Heartbreaking. Strong impact in Minnesota – political and social. Listened to people, put them first.
At a garbage dump in western Minnesota, adults with Down syndrome spend their days collecting trash for $2 an hour. At an office park outside Minneapolis, workers with brain injuries scrub toilets for half the minimum wage. In a remote north woods town, a young woman with bipolar disorder escapes from her group home and throws herself in front of a speeding car.
These are among the dozens of people interviewed by Star Tribune journalists Chris Serres, Glenn Howatt and David Joles for “A Matter of Dignity,” a five-part series on Minnesota’s archaic treatment of people with disabilities. What began as a routine inquiry into maltreatment at a rural group home evolved into a six-month investigation that exposed the systematic segregation and dangerous neglect of thousands of vulnerable adults with disabilities. The result was a crushing portrait of people who are denied fundamental dignity – in housing, at the workplace, in government services, even in the yearning for romance and intimacy – by a system that almost certainly violates federal law.
From the beginning, we decided that a core mission of the series would be to bring readers into the lives of our subjects, by letting adults with disabilities tell their own stories insofar as possible and to tell those stories in as many platforms as possible. To that end, the Star Tribune built a special webpage to showcase videos, portraits, photos, and personal narratives. The page, which received tens of thousands of visits, let powerless people speak for themselves, often for the first time in their lives, while introducing readers to fellow citizens who have been consigned to inferior care and hidden from view for decades. One of the stories, a solutions-based investigation into disability services in Vermont, received more than 32,000 shares on Facebook.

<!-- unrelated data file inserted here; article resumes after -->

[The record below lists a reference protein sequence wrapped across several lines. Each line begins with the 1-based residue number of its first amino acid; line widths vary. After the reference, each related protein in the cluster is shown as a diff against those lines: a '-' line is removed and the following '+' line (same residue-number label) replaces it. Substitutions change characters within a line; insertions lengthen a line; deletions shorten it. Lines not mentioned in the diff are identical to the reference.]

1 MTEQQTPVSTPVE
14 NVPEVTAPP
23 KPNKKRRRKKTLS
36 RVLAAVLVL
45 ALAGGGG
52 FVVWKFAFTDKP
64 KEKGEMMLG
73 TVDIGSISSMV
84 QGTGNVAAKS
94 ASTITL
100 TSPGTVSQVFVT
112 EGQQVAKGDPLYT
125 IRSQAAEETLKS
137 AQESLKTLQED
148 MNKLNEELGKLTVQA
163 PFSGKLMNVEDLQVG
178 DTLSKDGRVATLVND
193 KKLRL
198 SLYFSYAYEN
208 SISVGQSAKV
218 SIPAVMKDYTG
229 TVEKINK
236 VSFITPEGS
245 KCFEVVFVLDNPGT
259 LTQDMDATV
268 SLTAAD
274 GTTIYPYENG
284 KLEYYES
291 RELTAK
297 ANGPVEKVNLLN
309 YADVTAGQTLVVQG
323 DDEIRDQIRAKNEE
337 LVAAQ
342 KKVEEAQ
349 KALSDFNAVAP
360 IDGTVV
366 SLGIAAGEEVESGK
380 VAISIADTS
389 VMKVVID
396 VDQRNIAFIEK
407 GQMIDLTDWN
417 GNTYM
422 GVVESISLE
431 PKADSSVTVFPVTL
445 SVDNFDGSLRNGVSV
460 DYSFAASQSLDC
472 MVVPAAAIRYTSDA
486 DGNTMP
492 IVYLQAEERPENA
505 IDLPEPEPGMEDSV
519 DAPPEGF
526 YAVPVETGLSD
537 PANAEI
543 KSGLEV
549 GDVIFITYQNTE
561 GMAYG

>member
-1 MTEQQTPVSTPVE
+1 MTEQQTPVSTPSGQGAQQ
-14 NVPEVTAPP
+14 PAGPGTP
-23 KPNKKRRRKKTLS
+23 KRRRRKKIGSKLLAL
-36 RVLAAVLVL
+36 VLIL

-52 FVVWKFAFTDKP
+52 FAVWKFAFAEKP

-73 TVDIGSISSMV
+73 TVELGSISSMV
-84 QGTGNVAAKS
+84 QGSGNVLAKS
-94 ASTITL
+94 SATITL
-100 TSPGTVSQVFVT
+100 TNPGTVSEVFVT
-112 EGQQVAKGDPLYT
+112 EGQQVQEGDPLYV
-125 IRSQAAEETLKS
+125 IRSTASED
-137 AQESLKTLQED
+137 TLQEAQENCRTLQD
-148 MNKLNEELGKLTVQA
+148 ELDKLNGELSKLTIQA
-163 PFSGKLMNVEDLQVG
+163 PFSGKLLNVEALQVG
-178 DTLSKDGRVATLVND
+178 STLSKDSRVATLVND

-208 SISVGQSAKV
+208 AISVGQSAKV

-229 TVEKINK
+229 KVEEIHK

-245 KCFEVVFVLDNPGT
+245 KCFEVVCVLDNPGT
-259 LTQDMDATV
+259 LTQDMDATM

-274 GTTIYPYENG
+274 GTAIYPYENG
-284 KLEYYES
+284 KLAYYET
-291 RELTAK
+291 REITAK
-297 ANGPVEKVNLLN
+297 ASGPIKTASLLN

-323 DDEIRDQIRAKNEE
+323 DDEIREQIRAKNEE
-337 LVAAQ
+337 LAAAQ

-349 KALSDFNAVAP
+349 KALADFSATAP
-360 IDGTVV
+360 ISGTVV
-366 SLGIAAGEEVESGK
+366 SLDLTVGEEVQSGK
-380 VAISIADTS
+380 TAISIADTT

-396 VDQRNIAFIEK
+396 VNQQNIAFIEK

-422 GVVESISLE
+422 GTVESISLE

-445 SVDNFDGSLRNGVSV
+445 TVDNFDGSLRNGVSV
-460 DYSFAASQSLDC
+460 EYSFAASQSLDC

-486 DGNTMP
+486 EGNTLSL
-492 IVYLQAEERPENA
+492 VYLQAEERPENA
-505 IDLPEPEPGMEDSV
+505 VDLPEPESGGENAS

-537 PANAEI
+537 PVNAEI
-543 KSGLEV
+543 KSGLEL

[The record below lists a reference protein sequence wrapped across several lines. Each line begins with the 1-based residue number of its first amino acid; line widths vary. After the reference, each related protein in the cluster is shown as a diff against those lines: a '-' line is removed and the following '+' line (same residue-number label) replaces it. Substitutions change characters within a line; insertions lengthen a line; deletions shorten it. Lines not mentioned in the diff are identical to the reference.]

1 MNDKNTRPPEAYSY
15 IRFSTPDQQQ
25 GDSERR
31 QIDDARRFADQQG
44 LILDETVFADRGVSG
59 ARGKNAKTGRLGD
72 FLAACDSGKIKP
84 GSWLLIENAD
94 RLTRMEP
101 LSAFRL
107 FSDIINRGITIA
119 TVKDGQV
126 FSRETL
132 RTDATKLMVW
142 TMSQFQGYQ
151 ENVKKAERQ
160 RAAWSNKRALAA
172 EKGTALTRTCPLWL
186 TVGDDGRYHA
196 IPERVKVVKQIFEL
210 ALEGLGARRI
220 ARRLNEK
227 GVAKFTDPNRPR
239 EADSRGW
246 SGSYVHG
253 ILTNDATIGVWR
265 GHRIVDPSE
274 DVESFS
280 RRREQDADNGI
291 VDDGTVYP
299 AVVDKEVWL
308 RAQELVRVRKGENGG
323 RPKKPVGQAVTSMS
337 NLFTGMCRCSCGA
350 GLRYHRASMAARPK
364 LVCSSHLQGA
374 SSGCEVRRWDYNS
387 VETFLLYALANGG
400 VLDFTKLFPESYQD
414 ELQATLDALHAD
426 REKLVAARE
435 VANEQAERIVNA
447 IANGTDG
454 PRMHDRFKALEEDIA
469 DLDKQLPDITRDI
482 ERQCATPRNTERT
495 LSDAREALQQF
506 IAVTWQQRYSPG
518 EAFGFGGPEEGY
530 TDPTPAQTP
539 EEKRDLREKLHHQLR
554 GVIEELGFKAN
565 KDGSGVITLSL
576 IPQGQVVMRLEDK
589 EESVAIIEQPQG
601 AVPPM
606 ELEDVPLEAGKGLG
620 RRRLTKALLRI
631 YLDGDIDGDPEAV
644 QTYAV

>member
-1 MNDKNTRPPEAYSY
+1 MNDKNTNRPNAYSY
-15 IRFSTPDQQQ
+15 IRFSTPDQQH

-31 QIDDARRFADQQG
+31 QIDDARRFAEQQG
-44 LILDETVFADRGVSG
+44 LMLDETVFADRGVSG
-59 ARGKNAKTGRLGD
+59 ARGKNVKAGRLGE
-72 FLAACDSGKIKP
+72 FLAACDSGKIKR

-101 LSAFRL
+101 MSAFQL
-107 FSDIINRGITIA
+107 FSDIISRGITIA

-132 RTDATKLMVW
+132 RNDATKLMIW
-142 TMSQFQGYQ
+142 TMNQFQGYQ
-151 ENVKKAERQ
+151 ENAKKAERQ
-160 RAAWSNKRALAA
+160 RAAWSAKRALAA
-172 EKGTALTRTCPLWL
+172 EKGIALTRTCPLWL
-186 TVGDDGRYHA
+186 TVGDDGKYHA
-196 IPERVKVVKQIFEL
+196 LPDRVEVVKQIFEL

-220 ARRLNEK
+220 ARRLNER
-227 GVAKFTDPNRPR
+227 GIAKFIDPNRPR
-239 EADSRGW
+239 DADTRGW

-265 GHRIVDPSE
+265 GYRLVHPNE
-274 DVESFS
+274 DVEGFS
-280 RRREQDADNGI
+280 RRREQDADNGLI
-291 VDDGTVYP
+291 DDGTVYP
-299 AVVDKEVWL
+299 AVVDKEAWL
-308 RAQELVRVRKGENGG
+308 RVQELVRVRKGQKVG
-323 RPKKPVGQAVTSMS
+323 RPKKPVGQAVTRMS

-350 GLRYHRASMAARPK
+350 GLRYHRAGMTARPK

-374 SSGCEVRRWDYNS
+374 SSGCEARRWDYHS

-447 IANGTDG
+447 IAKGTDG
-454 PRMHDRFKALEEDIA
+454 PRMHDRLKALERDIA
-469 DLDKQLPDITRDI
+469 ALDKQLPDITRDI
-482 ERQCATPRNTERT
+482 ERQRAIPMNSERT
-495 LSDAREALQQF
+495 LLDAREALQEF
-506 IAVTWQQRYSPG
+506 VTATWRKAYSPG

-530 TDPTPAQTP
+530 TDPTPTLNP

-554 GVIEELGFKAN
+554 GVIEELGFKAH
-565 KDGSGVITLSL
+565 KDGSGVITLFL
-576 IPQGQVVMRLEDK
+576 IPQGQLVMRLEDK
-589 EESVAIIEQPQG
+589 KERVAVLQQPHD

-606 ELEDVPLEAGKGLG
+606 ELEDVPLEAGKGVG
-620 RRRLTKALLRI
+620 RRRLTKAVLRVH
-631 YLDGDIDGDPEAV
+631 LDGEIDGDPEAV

Among our findings from “A Matter of Dignity”:
To tell the stories behind the numbers, Serres and Joles spent hundreds of hours visiting adults with disabilities, an exercise that proved surprisingly difficult. Court-appointed guardians routinely refused access to their wards – even adults who had consented to give interviews, and at one point, the Star Tribune threatened legal action against Lutheran Social Service, one of Minnesota’s largest nonprofits, to challenge rulings by guardians. At another, Serres was threatened with arrest outside a group home, even as he read the applicable state statute to a police officer. The three journalists nevertheless built trust with dozens of families, then spent hundreds of hours conducting interviews, tagging along on dates, visiting sheltered workshops, attending church services and simply listening.
Time and again during these months, their sources said it was the first time anyone had ever asked about their aspirations, detailed their frustrations and given voice to people who are largely invisible in their own community.
The resulting series shocked Minnesotans and produced almost instant action. Within a week, Governor Mark Dayton said he expected reforms from the 2016 Legislature and two prominent lawmakers announced a bill to overhaul Minnesota’s Medicaid disability funding. Within a month, the state’s workforce agency said it would phase out subsidies to sheltered workshops and instead promote integrated employment for people with disabilities.
The response from readers was even more powerful. The series generated scores of letters and hundreds of online comments: Many parents defended the sheltered workshop system, but many more said they had been unaware of its flaws and thanked the newspaper for highlighting better options. Our profile of two young women with Down syndrome generated a particularly moving letter:
Dear Chris and David,
I am Suzanne Sukalski’s big sister and Erin Ebert’s friend. I simply wanted to thank you for the important work you are doing to expose the challenges and limited opportunities available to adults with cognitive and intellectual disabilities. When my sister first saw her pictures and video online, she cried and said, “My heart hurts.”